The five independent elastic constants of hexagonal monocrystal titanium were determined up to the phase-transformation temperature, and the two isotropic elastic constants of polycrystalline titanium were determined beyond, up to 1300 K. Anomalous temperature dependences were observed just below the phase-transformation temperature: C11 and C66 increase with increasing temperature whereas C33 and C44 remarkably decrease, for example. To determine the Cij, we used the free-vibration resonance frequencies obtained by electromagnetic acoustic resonance. After the phase transformation, the resonance frequencies changed little with the temperature increase, showing that the bcc-phase elastic constants change little with temperature. The polycrystalline elastic constants remained unchanged up to 1300 K after the phase transformation. The anomalous temperature dependence near the transformation is interpreted in terms of the small c/a ratio of the hcp phase and change of the atomic distances to meet the Burgers lattice relationship. Temperature-insensitive elastic constants in the bcc phase suggest the stabilizing of the bcc phase with increasing temperature
Hot electron spin attenuation lengths of bcc Fe34Co66-Room temperature Magnetocurrent of 1200%
We investigate spin-dependent hot electron transport through metallic epitaxial spin valves by ballistic electron magnetic microscopy (BEMM). By variation of the thickness of one of the ferromagnetic layers we determine the spin dependent attenuation lengths which reflect hot electron transport along the vicinity of the [1 0 0]-axis of the bcc Fe34Co66 lattice. The majority spin attenuation length is more than 6 times larger than that of the minority spins within the measured energy interval of 1.3 up to 2 eV above the Fermi level. Consequently a Magnetocurrent effect exceeding 1200% accompanied by a monotonic bias voltage behavior is observed at room temperature.
The Material Orientation Relationship for the BCC-HCP Transition
Kashchenko, M. P.; Chashchina, V. G.
2007-01-01
The dynamical model of forming of martensitic crystals for the bcc-hcp transition is offered. It is shown that all macroscopic morphological characters (the habit plane, the macroshear and the orientational relationship) are expressed through elastic moduluses Cij of an initial bcc phase.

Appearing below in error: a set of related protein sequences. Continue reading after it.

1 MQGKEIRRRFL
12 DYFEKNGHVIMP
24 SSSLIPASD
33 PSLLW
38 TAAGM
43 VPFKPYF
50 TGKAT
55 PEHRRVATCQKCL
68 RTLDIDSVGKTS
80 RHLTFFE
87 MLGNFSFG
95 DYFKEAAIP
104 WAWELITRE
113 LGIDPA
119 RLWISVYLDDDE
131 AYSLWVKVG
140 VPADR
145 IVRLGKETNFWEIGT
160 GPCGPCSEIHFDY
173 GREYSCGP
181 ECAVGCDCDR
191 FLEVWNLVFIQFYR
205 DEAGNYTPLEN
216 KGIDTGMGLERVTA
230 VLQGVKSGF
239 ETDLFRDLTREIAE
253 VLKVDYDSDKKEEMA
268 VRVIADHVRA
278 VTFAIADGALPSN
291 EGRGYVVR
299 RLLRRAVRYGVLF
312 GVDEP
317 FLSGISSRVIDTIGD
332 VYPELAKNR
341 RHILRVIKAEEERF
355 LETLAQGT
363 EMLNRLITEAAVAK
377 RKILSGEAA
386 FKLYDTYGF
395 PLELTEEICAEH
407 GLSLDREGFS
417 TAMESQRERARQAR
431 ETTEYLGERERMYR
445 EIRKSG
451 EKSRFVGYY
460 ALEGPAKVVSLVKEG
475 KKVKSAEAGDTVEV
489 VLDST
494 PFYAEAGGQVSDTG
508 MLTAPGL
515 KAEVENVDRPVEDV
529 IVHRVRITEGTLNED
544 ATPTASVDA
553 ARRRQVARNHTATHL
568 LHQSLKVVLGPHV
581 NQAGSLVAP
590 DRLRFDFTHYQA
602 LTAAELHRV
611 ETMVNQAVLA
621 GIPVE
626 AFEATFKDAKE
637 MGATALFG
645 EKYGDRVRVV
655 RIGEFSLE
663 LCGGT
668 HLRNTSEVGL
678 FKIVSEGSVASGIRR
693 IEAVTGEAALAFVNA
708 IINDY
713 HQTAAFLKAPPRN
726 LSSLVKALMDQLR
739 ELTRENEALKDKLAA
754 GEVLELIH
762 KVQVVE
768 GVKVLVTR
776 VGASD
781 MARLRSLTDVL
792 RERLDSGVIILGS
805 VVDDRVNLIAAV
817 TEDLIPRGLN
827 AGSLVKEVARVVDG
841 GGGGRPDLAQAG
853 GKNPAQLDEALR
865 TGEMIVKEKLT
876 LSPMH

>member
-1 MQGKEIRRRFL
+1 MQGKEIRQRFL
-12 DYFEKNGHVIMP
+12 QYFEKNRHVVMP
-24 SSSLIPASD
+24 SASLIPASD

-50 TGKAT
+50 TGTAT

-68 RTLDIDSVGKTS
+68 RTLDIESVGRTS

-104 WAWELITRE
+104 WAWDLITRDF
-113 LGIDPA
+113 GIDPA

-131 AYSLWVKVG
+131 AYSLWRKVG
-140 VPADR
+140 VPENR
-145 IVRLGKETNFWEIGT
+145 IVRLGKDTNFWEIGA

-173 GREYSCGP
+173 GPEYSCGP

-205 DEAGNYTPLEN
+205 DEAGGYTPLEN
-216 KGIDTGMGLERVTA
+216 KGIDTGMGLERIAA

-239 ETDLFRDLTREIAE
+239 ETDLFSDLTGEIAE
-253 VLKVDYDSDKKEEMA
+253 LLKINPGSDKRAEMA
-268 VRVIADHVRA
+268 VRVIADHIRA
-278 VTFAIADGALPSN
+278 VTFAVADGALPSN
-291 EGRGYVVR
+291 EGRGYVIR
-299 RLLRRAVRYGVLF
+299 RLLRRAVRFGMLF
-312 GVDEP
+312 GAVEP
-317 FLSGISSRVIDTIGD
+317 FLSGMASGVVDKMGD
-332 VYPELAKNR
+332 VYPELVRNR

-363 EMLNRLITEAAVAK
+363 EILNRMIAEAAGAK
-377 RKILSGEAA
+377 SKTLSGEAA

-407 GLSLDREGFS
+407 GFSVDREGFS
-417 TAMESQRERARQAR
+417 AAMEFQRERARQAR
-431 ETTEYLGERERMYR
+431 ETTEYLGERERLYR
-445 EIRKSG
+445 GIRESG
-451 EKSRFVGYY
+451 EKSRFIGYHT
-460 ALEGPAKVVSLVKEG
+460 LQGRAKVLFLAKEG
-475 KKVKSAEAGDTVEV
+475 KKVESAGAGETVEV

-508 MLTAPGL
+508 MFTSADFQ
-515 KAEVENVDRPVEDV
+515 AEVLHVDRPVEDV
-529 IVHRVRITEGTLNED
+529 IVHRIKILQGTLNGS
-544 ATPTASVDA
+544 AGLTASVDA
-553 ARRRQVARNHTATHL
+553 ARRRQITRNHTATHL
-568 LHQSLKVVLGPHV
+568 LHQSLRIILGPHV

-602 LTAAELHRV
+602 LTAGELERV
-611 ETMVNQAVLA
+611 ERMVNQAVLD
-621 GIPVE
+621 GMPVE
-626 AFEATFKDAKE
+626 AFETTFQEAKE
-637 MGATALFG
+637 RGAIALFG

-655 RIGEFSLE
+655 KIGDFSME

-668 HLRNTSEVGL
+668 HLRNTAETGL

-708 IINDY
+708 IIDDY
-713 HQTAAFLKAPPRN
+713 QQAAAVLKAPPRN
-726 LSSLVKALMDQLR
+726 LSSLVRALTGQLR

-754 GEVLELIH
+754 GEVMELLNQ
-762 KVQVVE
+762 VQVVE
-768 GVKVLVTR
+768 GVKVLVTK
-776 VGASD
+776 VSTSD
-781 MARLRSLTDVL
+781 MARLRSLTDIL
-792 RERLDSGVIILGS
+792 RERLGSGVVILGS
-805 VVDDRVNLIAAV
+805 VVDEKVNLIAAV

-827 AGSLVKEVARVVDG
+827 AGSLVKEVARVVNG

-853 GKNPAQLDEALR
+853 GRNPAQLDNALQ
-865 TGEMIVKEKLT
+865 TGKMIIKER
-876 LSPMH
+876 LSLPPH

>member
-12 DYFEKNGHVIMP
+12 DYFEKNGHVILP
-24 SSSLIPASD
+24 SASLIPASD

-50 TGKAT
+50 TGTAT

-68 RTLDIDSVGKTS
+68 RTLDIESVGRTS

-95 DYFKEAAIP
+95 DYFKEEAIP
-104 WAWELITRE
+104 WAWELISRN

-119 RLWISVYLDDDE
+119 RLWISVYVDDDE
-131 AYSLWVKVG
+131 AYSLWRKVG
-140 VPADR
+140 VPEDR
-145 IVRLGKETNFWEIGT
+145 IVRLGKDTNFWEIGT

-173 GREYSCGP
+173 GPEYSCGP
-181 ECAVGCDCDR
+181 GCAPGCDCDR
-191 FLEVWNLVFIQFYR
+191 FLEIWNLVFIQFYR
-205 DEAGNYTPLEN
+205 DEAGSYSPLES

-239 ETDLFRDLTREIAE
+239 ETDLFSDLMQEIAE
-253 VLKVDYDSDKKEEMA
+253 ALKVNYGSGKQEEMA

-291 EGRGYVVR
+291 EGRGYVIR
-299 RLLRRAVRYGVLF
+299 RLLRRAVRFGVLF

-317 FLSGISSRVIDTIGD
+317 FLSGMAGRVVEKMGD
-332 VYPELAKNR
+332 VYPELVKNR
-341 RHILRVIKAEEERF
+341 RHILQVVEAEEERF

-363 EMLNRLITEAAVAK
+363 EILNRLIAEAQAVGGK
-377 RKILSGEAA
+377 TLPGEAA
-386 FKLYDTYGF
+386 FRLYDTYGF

Entropies and enthalpies of vacancy formation and diffusion in BCC iron are calculated for each temperature directly from free-energies using phase-space trajectories obtained from spin–lattice dynamics simulations. Magnon contributions are found to be particularly substantial in the temperature regime near the α−β (ferro/para-magnetic) transition. Strong temperature dependence and singular behavior can be seen in this temperature regime, reflecting magnon softening effects. Temperature dependence of the lattice component in this regime is also much more significant compared to previous estimations based on Arrhenius-type fitting. Similar effects on activation processes involving other irradiation-produced defects in magnetic materials are expected
Slip transmission in bcc FeCr polycrystal
Patriarca, Luca, E-mail: luca.patriarca@polimi.it [Politecnico di Milano, Department of Mechanical Engineering, Via La Masa 34, I-20156 Milano (Italy); Abuzaid, Wael; Sehitoglu, Huseyin [Department of Mechanical Science and Engineering, University of Illinois at Urbana-Champaign, 1206W. Green St., Urbana, IL 61801 (United States); Maier, Hans J. [Institut für Werkstoffkunde, Leibniz Universität Hannover, An der Universität 2, D-30823 Garbsen (Germany)
2013-12-20